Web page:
Each has been in town for several weeks working out with the rest of the squad, attempting to set an example and impart their wisdom on the team's youngsters. And Allen has taken his own words to heart, serving as Rondo's shooting coach and mentor. It was a mutual decision: On his own, Rondo started coming to the gym at 7:30 every morning in order to catch up with Allen and get shooting pointers, because he knew Allen was in the gym by 8. In turn, Allen started coming in at 7:30 to line up his workouts with Rondo's.
"He's a smart kid," Allen said. "He wants to be good and he's been asking questions about his shot. He's out here working on his game to no end."
Because of that, Boston doesn't seem as concerned about its point guard slot as others are.
"In the second half of last year [Rondo] just kept improving," Rivers said. "I've read and heard all the talk about, 'Is he ready?' He has an opportunity to show everyone that he is."
Perkins looked ready too. He said he'd lost 15 pounds and was down to 268, his lightest weight in two years, and that the foot pain that bothered him all last season was no longer a factor (but don't worry: he'll still be wearing those layers of thick socks). Perkins also noted that Garnett's defensive skill will take some of the load off him, because the Celtics will be less likely to have defined matchups and will instead allow the first big man back to take the first opposing big across half-court.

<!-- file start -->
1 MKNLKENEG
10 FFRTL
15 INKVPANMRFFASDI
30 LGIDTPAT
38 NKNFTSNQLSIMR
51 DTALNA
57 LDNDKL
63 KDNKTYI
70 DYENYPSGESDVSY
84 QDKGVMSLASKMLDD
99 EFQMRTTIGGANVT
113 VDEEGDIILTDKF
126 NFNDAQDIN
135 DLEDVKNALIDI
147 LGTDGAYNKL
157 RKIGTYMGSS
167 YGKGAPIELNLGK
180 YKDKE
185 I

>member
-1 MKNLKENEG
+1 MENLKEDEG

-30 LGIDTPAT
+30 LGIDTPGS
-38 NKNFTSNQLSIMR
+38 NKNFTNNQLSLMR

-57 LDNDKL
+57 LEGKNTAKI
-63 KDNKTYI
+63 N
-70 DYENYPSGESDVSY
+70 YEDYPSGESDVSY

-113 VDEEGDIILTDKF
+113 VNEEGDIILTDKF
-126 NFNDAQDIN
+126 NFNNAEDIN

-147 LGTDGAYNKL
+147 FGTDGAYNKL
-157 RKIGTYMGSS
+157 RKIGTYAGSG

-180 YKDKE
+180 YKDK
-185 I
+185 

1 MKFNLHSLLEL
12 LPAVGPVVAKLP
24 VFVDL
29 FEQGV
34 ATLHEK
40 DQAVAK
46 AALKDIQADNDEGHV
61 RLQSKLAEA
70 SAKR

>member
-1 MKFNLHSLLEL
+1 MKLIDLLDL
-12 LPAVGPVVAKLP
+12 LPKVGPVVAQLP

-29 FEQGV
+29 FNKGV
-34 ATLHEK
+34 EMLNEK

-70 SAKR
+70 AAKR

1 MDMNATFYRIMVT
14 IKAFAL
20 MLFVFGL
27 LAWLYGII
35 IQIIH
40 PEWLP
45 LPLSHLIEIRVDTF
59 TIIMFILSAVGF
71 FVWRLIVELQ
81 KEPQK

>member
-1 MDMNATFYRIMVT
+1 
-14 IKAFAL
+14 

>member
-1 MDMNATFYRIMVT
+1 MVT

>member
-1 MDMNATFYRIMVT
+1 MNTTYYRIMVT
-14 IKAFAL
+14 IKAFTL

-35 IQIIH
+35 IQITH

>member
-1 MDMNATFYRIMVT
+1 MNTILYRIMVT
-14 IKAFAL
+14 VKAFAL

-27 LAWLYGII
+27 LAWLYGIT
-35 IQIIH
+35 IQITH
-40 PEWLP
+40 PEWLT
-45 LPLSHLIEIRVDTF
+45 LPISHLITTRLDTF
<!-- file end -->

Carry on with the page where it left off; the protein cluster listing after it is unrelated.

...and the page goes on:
Should Perkins and Rondo deliver, the offseason trades for Allen and Garnett would appear to have Boston positioned for a title run. But a lot of water can leak into the Big Dig between now and then, with six months of regular season looming.
The grind starts tomorrow, as the Celtics set up shop in Rome for training camp before playing preseason games in Rome and London. Rivers expressed some concern about the impact of the schedule on his practices. He's heard horror stories from other coaches about overseas trips and the impact on preparation, including one team that spent 90 minutes in traffic just to reach its practice facility.
The glass-half-full approach, however, is that this isn't such a bad time for Boston to be going overseas. With so many new players needing to be integrated, some time together on the road might help cement the chemistry faster.
"It's great for this group of guys because it's a forced bonding trip," Rivers said.
Meanwhile, for local fans the hard part may be the waiting, and I don't just mean for the team to return from Europe. Let's face it: What the team does between now and May is almost totally irrelevant. They'll be judged by what they do in the postseason, and the events leading up to that are secondary.
Thus, we won't know for a long time whether the uniting of Garnett, Allen and Pierce pays off with its stated goal of winning a title, or at the very least the conference. But by any name, the three All-Stars have the Celtics angling for a rare worst-to-first turnaround in the Eastern Conference -- one, it should be noted, that would vastly upgrade the historical legacy of all three.
John Hollinger writes for ESPN Insider. To e-mail him, click here.